Figure 1. Geographic extent of the Grande Ronde Basalt (grey field) within the wider limits of the whole Columbia River Basalt Group (including Steens Basalts), western USA. Sample location sites are: Vantage (V), Frenchmans Spring Coulee (FC), Wildhorse Monument (WM), Burr Canyon (BC), Palouse Falls Park (PF), Weissenfels Ridge (WR), Joseph Creek (JC), Maloney Creek (MC). Inset map: location of detailed map and the GRB within the USA.


The CRBG is the Earth’s youngest continental flood basalt province with volcanism beginning around 17 Ma. Previous age determinations placed the eruption of the whole province between 17 and 6 Ma (Baksi, 1989; Tolan et al., 1989), with the voluminous GRB lavas estimated to have erupted between ~ 16.0 and ~ 15.0 Ma ago (Long and Duncan 1983; Hooper et al., 2002). The GRB lavas overlie the readily identifiable phenocryst-rich Imnaha Basalt lavas in the south of the province, and immediately underlie the Vantage Sandstone Member which forms part of the Ellensburg Formation (Swanson et al., 1979), that is distributed throughout much of the western CRBG on the Columbia Plateau. In many places throughout the province, the lavas of the Wanapum Basalt lie above the GRB, with or without the Vantage sediments between.





ages (Ma)



ages (Ma)

This study:





Steps on plateau/

Total no. of steps


This study:


ages (Ma)


Frenchman Springs

Basalt of Sand Hollow






PF7 (rpt)



gl matrix

gl matrix











14.70 ±0.21

15.12 ±0.38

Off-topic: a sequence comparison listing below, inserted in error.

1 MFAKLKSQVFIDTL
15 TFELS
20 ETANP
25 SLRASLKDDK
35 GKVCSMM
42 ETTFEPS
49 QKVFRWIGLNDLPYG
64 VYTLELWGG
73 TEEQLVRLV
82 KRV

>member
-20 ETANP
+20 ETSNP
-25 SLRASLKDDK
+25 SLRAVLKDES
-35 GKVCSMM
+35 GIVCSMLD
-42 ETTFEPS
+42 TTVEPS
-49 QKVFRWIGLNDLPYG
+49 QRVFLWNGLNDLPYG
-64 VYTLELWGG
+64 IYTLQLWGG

Eckler Mountain



gl matrix



15.70 ±0.34

Vantage sediments








N2 group

7 - 10 members



15.0 ±0.4 (F)

16.0 ±1.4 (G)


  15.05 ±0.60 (A)

  15.36 ±0.60 (A)

  15.56 ±0.40 (A)

  15.79 ±0.40 (B)

  15.87 ±0.40 (A)








gl matrix

alt. matrix

seg. ves matrix

alt. matrix














15.48 ±0.22

15.55 ±0.32

15.71 ±0.26


15.94 ±0.20

R2 group

4 - 5 members

15.8 ±0.6 (F)

  14.95 ±0.60 (A)

  16.07 ±0.28 (C)

  16.32 ±0.20 (C)


gl matrix



15.46 ±0.21

N1 group

2 - 3 members

15.7 ±0.6 (F)

15.9 ±0.6 (F)








R1 group

4 - 5 members

(# Birch Creek)


#14.49 ±0.80 (D)

#15.20 ±0.60 (D)

#16.00 ±0.20 (D)

 16.41 ±0.22 (C)



gl matrix

gl matrix





15.53 ±0.20

16.25 ±0.27


(# Upper Pole Creek)






15.7 ±0.6 (F)

17.2 ±0.4 (H)


# 15.30 ±5.60 (D)

  15.50 ±0.40 (D)

  15.60 ±0.60 (D)

# 15.60 ±1.20 (D)

  16.53 ±0.09 (E)

  16.73 ±0.14 (E)

# 16.70 ±1.60 (D)

# 16.90 ±0.60 (D)

  17.60 ±0.60 (A)

  17.67 ±0.32 (C)


MLC-2 (rpt)



CJC-1 (rpt)


wr matrix

wr matrix

wr matrix

wr matrix

wr matrix

wr matrix













15.29 ±0.22

15.70 ±0.49

15.89 ±0.60

16.08 ±0.67

16.06 ±0.29

16.11 ±0.54